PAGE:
That means Italy needs either to grow its way out of debt (hard to do right now) or run up even bigger surpluses, either by cutting spending or raising taxes. And that sort of grueling austerity could hurt Italy’s economy even further, worsening the problem. A more appealing possibility is for Italy to crack down on rampant tax cheating in the country.
Ok, one of the things that has been made clear to me about liberal economics is that there is a firm belief that ‘money is money’. If I take $100 from you, split it into thirds, and give it to 3 federal employees, that’s just as good. If I hire people to dig ditches, and then fill them in again, it doesn’t matter that there was no productive use of that time or effort, because the important thing is that people got paid, and they will use that money to buy things. Spending $100 billion on a high speed rail system that no one uses is ok, because the most important thing is that the money was spent, and the people who received that money in turn spent it on other things.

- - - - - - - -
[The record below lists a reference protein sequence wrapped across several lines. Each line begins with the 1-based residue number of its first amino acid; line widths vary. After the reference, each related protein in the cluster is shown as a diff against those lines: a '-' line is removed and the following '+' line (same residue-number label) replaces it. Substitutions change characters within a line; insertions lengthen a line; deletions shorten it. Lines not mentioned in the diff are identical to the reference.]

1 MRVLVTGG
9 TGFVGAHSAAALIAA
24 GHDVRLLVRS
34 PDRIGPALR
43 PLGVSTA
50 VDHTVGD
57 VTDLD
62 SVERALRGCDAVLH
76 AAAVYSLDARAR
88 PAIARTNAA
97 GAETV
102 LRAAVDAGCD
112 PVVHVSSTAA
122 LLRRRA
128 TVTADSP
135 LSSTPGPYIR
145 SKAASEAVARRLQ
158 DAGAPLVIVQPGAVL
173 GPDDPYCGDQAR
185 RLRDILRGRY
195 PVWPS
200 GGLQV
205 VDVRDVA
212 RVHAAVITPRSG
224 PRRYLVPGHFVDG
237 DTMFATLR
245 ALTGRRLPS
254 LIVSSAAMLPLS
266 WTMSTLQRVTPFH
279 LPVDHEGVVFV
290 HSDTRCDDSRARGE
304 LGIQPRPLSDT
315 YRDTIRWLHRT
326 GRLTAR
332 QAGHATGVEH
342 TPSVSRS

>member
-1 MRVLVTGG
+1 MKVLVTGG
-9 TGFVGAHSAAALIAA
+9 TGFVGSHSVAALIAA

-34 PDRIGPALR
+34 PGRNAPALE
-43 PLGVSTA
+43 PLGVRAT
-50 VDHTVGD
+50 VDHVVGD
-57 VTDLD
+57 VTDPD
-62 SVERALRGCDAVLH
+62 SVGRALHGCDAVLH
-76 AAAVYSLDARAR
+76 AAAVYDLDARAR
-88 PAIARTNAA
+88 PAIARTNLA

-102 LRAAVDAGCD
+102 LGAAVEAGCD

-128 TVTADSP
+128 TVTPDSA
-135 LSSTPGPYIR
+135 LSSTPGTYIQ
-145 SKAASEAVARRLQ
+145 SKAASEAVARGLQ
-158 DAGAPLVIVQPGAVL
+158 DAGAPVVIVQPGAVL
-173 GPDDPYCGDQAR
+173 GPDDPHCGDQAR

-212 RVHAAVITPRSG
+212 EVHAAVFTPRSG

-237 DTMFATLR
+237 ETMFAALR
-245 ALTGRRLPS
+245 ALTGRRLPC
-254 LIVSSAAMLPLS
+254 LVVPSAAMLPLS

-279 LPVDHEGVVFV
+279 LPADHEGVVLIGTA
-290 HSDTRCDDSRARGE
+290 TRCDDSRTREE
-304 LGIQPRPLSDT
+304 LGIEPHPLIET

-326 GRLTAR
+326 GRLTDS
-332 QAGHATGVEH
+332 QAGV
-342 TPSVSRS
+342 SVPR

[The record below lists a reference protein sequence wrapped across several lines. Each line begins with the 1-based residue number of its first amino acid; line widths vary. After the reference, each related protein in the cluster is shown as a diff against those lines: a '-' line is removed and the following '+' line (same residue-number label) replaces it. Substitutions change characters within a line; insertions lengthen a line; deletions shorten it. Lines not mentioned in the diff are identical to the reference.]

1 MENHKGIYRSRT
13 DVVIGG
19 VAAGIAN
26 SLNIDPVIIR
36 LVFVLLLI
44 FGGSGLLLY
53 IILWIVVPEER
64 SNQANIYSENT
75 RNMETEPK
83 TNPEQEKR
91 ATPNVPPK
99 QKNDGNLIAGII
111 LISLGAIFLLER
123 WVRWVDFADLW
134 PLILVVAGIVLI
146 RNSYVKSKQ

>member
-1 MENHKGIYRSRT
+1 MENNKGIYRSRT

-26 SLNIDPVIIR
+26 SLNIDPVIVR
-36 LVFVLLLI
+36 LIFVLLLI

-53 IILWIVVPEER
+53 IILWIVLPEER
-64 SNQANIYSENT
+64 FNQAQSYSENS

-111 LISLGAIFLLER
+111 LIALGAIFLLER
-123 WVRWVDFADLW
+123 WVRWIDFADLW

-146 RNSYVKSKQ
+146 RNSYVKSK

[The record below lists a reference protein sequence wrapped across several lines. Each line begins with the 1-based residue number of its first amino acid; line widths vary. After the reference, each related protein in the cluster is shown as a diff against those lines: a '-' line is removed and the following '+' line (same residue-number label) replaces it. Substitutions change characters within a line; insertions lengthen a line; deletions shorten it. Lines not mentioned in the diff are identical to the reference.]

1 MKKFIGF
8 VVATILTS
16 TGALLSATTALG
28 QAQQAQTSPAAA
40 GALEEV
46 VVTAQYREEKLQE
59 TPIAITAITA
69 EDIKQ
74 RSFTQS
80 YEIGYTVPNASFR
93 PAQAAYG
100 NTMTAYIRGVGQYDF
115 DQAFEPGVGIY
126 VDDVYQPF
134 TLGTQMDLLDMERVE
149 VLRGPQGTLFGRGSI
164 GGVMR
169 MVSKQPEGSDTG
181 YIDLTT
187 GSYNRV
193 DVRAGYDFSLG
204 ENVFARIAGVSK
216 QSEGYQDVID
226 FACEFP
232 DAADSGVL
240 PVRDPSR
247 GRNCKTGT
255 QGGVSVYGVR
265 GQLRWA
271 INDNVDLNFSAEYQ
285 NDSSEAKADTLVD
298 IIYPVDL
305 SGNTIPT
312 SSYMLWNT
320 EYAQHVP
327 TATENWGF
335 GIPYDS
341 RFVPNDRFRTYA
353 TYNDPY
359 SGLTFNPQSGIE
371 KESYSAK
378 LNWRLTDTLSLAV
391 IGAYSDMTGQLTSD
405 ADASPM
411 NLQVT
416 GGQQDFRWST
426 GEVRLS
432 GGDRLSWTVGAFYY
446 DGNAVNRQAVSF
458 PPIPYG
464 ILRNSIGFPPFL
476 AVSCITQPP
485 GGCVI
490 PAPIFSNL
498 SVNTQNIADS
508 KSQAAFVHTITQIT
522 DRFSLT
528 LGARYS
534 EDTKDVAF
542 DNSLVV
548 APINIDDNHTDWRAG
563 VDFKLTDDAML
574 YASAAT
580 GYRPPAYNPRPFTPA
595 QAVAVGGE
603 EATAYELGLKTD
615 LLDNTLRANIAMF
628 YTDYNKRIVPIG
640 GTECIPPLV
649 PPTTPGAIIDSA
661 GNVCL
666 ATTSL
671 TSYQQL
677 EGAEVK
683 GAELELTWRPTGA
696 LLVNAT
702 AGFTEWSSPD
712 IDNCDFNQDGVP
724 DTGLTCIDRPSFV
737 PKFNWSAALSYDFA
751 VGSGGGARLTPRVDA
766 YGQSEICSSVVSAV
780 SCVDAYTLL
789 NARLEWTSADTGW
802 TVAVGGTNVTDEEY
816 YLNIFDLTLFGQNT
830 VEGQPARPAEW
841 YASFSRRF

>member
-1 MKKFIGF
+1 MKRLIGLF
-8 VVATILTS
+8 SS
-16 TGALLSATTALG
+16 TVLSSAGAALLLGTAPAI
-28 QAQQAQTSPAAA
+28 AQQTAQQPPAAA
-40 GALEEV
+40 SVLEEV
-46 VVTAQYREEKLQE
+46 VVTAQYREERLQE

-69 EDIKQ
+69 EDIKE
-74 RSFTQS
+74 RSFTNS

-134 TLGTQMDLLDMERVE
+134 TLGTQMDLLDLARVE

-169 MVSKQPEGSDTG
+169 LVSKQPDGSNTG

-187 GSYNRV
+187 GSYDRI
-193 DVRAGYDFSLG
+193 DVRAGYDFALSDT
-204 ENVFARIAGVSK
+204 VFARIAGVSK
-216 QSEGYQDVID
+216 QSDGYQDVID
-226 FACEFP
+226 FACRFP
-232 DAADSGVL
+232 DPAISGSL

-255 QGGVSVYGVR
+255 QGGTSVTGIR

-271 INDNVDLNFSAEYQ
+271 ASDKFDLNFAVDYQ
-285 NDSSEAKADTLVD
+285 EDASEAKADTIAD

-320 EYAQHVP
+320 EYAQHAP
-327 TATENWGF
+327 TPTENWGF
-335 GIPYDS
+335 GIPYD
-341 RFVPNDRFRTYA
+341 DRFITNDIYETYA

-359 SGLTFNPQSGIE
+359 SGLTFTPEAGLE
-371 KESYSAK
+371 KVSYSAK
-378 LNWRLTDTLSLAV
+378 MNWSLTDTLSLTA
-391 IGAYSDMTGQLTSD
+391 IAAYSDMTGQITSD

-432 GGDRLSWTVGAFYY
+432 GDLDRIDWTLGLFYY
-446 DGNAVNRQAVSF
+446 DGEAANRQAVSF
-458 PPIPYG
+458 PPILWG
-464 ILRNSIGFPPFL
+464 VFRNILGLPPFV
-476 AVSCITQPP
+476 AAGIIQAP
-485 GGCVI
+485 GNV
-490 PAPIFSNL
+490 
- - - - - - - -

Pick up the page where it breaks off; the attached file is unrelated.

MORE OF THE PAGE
While I disagree with this philosophy (i.e. I believe that Return on Investment is far more important than raw spending), I believe that the Keynesian approach is, at least, internally consistent. Money is money, so austerity isn’t “morally better” than profligacy.
But I don’t understand how Brad can square this Keynesian belief with the paragraph above. If money is money, then cutting back on tax evasion is just another form of austerity. People are spending the money they aren’t paying in taxes. Taking that money from the tax evaders and using it to pay debts isn’t any different than raising taxes on those people in the first place.